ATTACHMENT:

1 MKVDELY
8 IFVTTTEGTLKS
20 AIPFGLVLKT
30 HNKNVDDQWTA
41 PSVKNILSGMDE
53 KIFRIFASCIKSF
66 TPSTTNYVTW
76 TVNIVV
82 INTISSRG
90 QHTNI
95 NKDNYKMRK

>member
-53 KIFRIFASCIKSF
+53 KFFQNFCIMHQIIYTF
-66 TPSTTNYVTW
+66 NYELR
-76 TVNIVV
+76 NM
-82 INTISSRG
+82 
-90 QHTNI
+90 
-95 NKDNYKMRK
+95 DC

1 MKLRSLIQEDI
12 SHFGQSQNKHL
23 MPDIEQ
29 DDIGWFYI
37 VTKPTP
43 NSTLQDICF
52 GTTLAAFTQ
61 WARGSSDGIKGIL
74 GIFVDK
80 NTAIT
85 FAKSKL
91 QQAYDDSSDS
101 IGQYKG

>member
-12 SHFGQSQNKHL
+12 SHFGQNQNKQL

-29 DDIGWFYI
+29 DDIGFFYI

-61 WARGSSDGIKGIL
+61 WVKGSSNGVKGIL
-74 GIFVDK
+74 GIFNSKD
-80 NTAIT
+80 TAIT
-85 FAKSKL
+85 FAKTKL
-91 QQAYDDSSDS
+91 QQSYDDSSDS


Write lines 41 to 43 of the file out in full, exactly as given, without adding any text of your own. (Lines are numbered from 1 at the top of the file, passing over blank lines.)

-29 DDIGWFYI
+29 DDIGFFYI

-61 WARGSSDGIKGIL